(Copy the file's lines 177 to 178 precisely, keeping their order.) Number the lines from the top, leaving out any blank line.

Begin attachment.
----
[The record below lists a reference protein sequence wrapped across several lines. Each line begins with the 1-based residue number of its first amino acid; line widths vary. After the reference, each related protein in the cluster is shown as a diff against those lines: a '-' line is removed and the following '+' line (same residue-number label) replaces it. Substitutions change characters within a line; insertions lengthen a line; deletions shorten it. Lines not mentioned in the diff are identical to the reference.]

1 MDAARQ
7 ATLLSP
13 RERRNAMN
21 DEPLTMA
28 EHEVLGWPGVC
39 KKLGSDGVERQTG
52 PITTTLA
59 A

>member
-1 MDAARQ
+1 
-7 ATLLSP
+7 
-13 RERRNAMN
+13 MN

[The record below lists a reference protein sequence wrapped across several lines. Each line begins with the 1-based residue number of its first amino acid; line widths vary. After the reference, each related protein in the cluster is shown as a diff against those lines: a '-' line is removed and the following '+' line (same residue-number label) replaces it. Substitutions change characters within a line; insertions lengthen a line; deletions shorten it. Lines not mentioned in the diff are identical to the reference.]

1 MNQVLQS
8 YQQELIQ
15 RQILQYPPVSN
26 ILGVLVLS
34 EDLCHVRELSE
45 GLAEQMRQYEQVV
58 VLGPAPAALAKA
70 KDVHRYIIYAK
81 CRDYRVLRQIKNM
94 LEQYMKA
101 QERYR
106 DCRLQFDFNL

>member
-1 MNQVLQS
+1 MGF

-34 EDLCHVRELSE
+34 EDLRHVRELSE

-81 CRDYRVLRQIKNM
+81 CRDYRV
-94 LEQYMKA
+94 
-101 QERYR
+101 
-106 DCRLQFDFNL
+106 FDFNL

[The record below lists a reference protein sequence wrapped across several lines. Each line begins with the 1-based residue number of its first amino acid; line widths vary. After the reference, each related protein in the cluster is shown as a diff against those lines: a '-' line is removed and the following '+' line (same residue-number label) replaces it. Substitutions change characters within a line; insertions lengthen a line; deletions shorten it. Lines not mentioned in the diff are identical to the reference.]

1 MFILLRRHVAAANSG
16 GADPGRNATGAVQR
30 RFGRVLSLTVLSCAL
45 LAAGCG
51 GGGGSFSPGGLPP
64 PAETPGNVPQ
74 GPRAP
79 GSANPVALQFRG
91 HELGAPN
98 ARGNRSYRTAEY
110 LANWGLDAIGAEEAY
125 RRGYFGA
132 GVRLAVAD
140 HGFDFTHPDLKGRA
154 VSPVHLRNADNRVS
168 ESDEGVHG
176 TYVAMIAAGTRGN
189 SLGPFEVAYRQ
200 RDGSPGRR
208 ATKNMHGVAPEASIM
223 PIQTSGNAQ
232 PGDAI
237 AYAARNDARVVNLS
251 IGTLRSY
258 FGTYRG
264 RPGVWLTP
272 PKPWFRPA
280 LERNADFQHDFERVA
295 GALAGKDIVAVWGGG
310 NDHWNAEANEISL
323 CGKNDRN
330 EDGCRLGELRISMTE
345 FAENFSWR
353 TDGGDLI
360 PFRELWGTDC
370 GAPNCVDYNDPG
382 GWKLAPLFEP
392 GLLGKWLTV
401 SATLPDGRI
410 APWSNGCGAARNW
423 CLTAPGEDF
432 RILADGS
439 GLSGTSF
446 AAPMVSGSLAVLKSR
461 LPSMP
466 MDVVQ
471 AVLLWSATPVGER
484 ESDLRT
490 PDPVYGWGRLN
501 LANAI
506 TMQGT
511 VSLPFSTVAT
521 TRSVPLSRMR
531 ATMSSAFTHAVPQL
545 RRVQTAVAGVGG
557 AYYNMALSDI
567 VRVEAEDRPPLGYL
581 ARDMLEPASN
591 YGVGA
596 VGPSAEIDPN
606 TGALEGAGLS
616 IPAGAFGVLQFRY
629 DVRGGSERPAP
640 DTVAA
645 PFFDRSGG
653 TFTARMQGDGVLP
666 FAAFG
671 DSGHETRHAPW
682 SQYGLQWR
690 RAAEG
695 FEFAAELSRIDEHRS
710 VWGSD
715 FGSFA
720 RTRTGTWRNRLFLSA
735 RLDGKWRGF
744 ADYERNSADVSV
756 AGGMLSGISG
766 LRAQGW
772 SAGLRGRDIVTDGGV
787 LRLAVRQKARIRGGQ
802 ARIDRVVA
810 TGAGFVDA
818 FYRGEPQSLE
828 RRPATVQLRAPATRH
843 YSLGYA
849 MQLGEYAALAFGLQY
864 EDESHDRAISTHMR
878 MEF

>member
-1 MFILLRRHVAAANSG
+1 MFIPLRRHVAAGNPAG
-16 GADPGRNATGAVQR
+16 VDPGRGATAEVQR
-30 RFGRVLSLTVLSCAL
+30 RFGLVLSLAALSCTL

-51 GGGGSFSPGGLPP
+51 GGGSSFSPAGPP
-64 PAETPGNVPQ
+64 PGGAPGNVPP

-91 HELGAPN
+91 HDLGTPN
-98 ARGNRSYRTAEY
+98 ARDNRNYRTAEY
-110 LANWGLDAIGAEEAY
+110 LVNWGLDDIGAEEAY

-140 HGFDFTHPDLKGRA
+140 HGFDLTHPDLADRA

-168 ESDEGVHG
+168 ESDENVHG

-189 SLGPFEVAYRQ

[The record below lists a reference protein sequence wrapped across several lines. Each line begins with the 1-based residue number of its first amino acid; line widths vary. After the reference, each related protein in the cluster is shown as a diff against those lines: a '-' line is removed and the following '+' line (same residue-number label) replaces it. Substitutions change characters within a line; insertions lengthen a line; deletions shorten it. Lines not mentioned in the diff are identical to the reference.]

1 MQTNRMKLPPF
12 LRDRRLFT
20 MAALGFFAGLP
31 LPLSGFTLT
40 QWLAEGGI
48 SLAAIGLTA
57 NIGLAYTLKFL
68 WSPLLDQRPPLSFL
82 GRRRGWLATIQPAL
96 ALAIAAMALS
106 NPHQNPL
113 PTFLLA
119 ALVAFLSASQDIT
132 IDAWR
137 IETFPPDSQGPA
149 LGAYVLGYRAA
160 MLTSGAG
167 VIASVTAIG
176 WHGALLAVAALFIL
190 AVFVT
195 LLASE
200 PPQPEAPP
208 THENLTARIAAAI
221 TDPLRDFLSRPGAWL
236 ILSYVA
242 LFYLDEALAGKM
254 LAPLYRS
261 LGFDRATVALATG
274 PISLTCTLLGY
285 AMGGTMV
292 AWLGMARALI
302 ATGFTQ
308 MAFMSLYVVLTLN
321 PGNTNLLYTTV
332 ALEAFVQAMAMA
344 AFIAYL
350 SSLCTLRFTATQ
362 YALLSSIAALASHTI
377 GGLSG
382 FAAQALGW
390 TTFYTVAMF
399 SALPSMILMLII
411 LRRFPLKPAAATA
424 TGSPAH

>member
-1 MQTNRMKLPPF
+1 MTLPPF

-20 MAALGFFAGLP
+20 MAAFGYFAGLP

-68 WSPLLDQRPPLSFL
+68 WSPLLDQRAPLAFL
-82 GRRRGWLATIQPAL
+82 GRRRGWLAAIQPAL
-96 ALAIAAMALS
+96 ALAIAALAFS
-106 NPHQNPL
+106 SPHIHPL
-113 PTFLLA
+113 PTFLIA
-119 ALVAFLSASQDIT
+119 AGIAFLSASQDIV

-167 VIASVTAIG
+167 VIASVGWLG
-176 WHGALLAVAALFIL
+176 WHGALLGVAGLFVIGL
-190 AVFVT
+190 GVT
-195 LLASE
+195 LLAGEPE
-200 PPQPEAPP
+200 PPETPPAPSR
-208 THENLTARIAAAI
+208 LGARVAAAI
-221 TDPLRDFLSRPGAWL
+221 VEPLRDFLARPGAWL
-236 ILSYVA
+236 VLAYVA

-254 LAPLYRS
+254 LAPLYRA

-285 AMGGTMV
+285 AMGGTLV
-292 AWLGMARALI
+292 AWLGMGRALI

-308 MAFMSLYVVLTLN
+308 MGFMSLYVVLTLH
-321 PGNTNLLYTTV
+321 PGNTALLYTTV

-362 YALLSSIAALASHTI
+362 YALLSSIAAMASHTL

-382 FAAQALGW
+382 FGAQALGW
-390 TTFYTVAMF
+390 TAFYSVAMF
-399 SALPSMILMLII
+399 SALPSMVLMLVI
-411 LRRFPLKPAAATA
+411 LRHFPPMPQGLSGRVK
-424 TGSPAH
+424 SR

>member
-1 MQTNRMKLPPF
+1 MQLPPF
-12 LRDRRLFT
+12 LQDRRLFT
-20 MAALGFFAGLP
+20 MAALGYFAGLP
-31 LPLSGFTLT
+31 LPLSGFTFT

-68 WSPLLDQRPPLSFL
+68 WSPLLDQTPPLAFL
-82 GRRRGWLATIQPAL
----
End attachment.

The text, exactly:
208 THENLTARIAAAI
221 TDPLRDFLSRPGAWL